As a filmmaker, it is no longer enough to simply make a great movie and sell it off to the highest bidder. Lower production costs coupled with the rapid surge of distribution opportunities means that in order to succeed, you need to start viewing yourself as an entrepreneurial filmmaker.
This is the new model of filmmaking. Serious filmmakers must now take a comprehensive approach to the business side of independent film. What I am about to propose is a bit radical. So if you would like to bury your head in the sand, that’s understandable. You can stop reading now.
The New Model of Filmmaking
Traditionally, when making a movie, filmmakers break down a script, create a schedule, figure out who they need to hire, create a budget, raise the money, hire freelances, pay the freelances, make the movie and then sell the movie – In this old model, before non-discriminatory VOD distribution, the idea of making a movie was like the lottery.
Very few filmmakers ever gave thought to the marketing and eventual sales of the movie. They just made the movie, traveled the festivals and film markets and hoped for the best.
In the event a good distribution deal transpired, investors got lucky. If it didn’t happen, investors would once again learn the age-old lesson that filmaking is risky. In the meantime, after WRAPPING, freelancers collect their final checks and move onto their next projects. Most could really care less about distribution.
There was a time when making a feature was more expensive. The market had less competition. Physical video outlets were more abundant. Festivals were emerging in mass. And distributors were less picky.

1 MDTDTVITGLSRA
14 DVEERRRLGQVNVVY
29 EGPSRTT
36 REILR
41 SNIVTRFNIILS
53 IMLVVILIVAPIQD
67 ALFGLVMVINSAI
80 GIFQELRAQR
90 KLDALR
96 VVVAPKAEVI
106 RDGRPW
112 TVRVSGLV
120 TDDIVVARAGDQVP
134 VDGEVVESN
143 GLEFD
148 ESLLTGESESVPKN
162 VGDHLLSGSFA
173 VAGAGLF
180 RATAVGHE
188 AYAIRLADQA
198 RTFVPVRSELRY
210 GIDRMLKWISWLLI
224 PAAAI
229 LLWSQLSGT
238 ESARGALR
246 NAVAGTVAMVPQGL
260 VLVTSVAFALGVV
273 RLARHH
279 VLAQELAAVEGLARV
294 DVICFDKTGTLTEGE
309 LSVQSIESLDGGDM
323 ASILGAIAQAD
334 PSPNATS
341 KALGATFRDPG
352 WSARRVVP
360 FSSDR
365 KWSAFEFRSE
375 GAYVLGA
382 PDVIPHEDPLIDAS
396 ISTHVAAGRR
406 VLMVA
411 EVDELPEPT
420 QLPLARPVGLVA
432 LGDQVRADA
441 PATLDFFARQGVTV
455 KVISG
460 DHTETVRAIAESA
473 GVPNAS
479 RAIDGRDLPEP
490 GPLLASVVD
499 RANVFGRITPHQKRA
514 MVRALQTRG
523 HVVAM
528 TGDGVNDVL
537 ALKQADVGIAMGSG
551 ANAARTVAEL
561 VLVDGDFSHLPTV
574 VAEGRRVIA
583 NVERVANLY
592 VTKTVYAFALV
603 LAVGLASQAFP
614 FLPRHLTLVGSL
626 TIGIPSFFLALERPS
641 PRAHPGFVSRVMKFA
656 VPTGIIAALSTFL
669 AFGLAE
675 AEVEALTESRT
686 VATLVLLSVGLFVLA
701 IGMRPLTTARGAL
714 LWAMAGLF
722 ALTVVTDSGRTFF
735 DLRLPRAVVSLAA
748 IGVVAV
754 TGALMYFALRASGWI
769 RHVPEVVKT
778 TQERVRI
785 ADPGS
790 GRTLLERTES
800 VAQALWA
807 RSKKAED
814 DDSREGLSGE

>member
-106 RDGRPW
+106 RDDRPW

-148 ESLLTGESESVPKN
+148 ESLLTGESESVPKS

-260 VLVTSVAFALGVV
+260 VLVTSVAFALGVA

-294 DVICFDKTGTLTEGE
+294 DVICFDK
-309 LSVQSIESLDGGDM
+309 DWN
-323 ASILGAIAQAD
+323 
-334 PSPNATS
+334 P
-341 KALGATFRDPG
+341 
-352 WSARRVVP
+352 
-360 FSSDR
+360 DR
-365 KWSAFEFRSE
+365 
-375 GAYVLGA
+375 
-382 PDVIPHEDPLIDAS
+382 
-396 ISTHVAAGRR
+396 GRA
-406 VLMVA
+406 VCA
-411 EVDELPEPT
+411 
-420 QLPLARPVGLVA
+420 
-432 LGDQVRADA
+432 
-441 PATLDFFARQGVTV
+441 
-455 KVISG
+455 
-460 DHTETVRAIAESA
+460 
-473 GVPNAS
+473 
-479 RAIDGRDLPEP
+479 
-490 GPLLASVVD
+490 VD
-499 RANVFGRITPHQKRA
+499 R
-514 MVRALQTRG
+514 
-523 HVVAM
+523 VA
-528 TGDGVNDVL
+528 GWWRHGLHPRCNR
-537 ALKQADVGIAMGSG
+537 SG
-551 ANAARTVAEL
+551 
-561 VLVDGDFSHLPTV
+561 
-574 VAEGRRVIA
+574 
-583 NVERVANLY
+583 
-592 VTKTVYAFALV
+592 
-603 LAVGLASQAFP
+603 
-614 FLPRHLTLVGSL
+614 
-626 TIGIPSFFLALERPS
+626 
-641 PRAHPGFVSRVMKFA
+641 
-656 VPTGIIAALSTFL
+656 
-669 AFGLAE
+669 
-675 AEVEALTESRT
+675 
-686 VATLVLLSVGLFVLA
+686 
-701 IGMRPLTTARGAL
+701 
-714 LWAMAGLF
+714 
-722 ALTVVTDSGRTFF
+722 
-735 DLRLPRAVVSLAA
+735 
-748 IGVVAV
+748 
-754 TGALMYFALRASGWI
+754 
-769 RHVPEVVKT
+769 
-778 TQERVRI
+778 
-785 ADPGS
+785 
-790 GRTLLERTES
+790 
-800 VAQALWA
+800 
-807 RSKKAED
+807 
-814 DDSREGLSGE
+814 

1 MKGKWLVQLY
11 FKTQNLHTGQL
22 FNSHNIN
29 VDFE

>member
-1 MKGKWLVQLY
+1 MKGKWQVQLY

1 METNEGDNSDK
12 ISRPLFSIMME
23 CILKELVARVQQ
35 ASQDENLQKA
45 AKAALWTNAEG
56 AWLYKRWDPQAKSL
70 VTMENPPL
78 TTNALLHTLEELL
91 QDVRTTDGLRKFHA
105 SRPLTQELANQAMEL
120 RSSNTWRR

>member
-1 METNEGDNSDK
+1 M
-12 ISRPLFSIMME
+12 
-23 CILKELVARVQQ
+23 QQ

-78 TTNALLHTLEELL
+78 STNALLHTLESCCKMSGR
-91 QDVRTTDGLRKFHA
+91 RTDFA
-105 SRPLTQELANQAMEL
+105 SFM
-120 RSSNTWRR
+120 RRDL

But now, anybody with a camera can make a good looking movie. That doesn’t mean everybody can make a good movie – but it does mean that more product in the marketplace, combined with decreased distribution outlets creates excessive supply.
Added competition floods the marketplace and subsequently decreases the potential for return – which makes it really tough to get your independent movie seen and sold!
What we are experiencing is the film industry equivalent of sweat shop labor flooding the market with cheaply produced product. And as a result of these diminished margins, filmmakers must now think in terms of volume. Here’s the plan:
- Instead of putting 100% focus on simply making one movie, plan a slate of at least 3 features, geared towards the same genre and audience. This will allow you to build a brand and momentum.
- Casting is promotion paid upfront. So cast people who have a following. If you can’t afford an A-list actor, then cast a social media star. If you can’t cast a social media star, then cast the local newscaster who always wanted to be an actor.
- Assume that you will only net $5 dollars per sale of your film. How many units do you need to sell to cover your budget?
- Work backwards into your budget. What publications already appeal to your audience?
- What will it take to for these publications to send out dedicated email blasts promoting your film? And if you assume only a small percentage of these readers will buy your film, how many people do you need to get in front of? Budget for this.
In order to succeed in this changing world, we need to change. We need to think about our movie business like a mini-studio, or a small factory. And instead of hiring freelancers, I suggest creating salaried positions whereby everybody on the production team shares a percentage of ownership and profits.
While this may at first seem outlandish, there is nothing new about the new model of filmmaking. We are simply talking about shoving filmmaking into a traditional upstart model, complete with stock options. And like most upstarts, each employee will share a vested interest in making the company profitable.
If the philosophy resonates with you, make sure to grab The Filmmaker Action Pack.